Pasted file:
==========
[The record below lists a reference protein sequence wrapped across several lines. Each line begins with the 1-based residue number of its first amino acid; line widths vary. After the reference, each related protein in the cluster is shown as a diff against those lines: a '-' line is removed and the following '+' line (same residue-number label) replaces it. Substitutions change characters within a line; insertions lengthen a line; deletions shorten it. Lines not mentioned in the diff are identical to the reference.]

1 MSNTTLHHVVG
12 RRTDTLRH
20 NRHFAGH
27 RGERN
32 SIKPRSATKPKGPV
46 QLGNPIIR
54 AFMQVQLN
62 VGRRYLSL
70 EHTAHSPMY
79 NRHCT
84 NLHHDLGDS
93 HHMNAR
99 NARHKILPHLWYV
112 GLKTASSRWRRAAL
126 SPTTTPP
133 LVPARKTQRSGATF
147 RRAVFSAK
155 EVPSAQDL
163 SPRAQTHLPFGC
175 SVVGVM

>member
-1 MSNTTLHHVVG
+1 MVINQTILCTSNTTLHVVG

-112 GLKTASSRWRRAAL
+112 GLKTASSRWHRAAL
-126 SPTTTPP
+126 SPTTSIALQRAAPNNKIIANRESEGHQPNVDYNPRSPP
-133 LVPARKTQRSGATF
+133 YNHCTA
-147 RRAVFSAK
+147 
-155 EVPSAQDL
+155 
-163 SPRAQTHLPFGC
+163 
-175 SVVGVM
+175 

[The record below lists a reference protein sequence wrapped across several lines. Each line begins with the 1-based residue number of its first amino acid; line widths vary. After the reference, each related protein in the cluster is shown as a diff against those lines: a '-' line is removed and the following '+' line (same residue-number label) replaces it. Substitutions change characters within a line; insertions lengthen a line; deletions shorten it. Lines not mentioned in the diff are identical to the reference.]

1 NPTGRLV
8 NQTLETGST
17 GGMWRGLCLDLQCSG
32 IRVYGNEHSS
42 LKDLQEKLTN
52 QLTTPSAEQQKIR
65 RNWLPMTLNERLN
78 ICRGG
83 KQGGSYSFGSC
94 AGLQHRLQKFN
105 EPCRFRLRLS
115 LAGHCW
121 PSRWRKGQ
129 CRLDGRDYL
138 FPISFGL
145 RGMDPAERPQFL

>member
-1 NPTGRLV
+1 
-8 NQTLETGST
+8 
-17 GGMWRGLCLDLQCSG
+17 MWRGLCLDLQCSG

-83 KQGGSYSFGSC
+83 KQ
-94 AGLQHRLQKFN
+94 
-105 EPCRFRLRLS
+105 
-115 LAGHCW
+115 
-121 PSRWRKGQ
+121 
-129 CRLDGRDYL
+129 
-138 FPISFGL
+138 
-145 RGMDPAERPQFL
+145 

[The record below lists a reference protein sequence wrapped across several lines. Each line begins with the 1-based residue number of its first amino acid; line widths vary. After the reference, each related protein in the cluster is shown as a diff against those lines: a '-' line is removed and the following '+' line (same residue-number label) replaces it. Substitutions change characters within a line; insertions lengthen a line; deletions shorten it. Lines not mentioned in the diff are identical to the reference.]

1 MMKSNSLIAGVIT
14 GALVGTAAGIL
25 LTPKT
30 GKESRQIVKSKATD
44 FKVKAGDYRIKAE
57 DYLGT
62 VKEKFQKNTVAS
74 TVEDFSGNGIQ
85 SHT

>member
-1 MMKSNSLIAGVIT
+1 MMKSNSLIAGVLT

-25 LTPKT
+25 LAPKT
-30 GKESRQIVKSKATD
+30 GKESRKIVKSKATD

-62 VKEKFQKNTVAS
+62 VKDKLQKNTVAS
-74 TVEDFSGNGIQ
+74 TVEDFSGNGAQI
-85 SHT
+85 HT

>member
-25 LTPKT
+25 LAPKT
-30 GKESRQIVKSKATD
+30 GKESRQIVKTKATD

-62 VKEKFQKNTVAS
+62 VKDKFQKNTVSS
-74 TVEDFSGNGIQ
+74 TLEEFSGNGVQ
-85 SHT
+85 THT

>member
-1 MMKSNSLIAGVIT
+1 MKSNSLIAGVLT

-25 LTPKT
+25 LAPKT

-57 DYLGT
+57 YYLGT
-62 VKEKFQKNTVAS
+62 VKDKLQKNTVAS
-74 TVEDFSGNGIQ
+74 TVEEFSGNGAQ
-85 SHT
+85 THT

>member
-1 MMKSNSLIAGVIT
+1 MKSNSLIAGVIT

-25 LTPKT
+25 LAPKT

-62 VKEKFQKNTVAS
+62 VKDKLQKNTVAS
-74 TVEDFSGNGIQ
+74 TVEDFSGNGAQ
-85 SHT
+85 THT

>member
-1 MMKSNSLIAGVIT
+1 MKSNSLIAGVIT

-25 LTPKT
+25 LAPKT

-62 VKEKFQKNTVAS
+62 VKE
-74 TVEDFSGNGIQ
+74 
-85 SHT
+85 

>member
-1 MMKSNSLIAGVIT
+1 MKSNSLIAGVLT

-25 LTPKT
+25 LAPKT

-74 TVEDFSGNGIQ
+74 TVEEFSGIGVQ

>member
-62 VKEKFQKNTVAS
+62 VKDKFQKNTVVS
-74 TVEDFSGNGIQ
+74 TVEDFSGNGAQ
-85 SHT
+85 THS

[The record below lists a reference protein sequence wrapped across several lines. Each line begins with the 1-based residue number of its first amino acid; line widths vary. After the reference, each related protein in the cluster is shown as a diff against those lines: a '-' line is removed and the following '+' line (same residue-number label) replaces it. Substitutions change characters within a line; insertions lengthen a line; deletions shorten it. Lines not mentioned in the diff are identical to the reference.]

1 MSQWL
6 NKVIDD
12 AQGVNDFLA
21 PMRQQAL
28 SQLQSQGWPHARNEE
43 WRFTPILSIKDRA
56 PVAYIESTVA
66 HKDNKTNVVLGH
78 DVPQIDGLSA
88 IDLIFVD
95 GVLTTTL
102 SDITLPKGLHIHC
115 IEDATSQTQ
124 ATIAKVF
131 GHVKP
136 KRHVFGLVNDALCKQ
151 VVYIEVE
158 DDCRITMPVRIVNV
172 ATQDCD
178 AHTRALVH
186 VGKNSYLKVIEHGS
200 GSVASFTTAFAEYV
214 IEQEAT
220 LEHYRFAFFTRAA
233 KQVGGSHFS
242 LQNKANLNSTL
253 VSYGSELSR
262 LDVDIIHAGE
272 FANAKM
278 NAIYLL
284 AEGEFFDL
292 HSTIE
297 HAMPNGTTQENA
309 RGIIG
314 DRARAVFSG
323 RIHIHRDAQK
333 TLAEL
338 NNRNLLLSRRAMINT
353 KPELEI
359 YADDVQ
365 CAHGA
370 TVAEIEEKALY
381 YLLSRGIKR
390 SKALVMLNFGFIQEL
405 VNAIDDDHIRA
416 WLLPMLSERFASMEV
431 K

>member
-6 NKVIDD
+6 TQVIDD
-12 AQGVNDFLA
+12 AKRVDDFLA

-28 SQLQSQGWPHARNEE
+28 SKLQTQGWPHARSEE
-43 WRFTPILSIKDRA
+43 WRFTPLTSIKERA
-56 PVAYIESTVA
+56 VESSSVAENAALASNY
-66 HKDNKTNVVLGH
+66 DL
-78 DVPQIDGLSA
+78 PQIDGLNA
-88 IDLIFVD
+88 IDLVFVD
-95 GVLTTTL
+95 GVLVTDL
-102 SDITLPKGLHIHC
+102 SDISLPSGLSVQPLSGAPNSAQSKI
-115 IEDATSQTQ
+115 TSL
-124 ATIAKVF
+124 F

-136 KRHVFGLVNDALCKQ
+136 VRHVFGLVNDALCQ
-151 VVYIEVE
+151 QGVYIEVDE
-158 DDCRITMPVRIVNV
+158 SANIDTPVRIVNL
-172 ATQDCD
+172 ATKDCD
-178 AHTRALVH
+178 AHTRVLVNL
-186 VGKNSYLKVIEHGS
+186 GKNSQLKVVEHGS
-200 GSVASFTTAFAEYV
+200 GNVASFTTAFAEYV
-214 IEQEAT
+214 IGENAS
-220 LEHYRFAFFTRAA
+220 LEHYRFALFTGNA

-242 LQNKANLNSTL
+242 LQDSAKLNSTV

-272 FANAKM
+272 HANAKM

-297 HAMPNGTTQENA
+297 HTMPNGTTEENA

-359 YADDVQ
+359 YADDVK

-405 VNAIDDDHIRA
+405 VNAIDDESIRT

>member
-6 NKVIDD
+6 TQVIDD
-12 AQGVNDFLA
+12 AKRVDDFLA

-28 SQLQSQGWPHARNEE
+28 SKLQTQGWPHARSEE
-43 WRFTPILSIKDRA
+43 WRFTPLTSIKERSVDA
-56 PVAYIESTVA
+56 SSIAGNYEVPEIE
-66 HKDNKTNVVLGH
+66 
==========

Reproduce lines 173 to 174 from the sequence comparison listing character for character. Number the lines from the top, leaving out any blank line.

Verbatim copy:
95 GVLTTTL
102 SDITLPKGLHIHC